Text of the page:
At first glance, this new nomenclature system may appear cumbersome. However, we suspect that continual exposure and practice will yield both familiarity and, possibly, a colloquial “short form” that lacks common denominators. Again, using cattle and horses as examples, the former have Z1, Z2, Z3, and Z2-3 types of A3 proteins, and the latter have Z1a, Z1b, Z2ab, Z2cd, Z2e, and Z3 types of A3 proteins.

It also is worth mentioning that a Z-domain-based system is also possible for the primate A3s (Fig. (Fig.1A).1A). A complete conversion to this system would certainly facilitate intra-Z-type and interspecies comparisons, but we fully recognize that the well-established (and popular) human A3A through A3H designations are not likely to be superseded (Fig. (Fig.1A).1A). We further recognize that the mouse may also be a special case, because the generic A3 designation has already been used to describe its single (albeit double-Z-domain) gene. However, regardless of whether the new nomenclature scheme is adopted, it is important to emphasize again that it guards against the false implication of orthology between certain human A3 genes and the A3 genes found in other mammals. Previously, A3 genes have been tentatively named on the basis of BLAST score matches, which have been shown to be a notoriously poor means of establishing orthology, especially when reciprocal best BLAST hits are not employed. Thus, the new nomenclature scheme not only is simple and logical but also is more formally correct than current schemes.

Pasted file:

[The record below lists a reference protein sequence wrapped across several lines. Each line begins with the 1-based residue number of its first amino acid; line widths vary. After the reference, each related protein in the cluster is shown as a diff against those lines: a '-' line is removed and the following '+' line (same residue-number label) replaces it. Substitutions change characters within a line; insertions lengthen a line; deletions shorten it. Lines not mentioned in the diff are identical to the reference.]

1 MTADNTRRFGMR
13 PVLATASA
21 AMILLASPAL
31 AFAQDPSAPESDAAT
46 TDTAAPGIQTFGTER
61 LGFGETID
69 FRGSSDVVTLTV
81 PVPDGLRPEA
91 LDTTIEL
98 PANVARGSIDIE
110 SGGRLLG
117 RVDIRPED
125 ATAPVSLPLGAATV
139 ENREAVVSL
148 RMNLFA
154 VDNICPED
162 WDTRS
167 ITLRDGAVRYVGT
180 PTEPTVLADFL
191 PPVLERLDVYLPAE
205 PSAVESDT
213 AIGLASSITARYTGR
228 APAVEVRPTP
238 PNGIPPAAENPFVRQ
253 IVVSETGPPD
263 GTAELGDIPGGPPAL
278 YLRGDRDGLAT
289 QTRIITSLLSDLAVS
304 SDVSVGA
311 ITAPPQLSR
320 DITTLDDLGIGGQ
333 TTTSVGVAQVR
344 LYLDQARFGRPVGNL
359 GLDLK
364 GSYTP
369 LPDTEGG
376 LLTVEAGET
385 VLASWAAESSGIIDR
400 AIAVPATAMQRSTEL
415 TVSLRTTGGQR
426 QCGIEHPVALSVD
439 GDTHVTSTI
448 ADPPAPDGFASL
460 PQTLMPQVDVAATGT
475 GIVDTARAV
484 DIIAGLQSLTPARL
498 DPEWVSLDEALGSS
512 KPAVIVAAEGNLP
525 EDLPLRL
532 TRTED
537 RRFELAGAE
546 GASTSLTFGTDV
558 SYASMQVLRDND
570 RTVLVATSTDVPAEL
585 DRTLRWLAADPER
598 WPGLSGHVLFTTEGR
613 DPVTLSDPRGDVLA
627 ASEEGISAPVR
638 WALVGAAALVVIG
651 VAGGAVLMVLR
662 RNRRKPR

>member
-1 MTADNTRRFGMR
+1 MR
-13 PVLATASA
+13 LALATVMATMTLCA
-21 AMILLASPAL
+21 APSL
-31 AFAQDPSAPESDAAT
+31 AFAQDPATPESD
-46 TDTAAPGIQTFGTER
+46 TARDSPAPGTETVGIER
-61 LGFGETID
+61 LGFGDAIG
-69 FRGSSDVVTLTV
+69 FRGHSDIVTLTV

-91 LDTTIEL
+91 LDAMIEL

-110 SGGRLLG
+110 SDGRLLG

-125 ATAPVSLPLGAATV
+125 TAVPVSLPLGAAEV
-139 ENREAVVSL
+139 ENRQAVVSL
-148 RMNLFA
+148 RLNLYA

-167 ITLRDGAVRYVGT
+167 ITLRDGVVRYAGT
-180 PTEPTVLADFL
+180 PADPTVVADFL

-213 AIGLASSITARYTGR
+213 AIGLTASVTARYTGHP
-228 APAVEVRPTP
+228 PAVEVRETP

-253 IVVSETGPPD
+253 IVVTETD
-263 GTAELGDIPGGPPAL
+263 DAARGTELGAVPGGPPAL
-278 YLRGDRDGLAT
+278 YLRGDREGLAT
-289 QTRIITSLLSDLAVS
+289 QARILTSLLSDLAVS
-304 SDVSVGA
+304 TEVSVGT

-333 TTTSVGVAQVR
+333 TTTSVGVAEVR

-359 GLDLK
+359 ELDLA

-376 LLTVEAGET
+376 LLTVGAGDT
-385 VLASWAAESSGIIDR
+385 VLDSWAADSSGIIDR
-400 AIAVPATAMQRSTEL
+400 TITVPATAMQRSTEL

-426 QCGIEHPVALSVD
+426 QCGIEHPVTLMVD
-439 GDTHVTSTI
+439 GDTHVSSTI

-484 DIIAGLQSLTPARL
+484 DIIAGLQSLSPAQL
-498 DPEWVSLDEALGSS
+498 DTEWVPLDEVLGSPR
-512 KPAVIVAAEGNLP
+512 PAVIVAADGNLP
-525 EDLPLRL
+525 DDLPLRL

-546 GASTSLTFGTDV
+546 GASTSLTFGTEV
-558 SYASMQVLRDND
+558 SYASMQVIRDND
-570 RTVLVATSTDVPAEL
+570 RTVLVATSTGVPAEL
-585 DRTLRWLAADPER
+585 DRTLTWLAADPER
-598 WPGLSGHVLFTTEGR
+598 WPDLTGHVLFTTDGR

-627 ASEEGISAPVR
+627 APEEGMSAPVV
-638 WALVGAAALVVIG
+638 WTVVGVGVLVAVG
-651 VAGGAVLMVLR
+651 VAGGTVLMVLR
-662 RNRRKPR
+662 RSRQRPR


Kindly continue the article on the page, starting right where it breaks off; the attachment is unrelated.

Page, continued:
Finally, it is important to point out that the new system readily accommodates A3 variants created by read-through transcription and alternative splicing. For instance, the feline A3 locus, which encodes four similarly designated single-domain proteins and a novel A3Z2b-Z3 variant (17), can now be designated A3Z2a-A3Z2b-A3Z2c-A3Z3. Moreover, a numeric suffix can be added to each designation to accommodate splice variants. Overall, we hope that the intrinsic logic of the simplified Z-domain-based nomenclature system will enable the mammalian A3 genes to be fully described and appropriately included in a wealth of comparative studies to better understand a broad range of host-pathogen conflicts.


The views expressed in this Commentary do not necessarily reflect the views of the journal or of ASM.


[down-pointing small open triangle]Published ahead of print on 5 November 2008.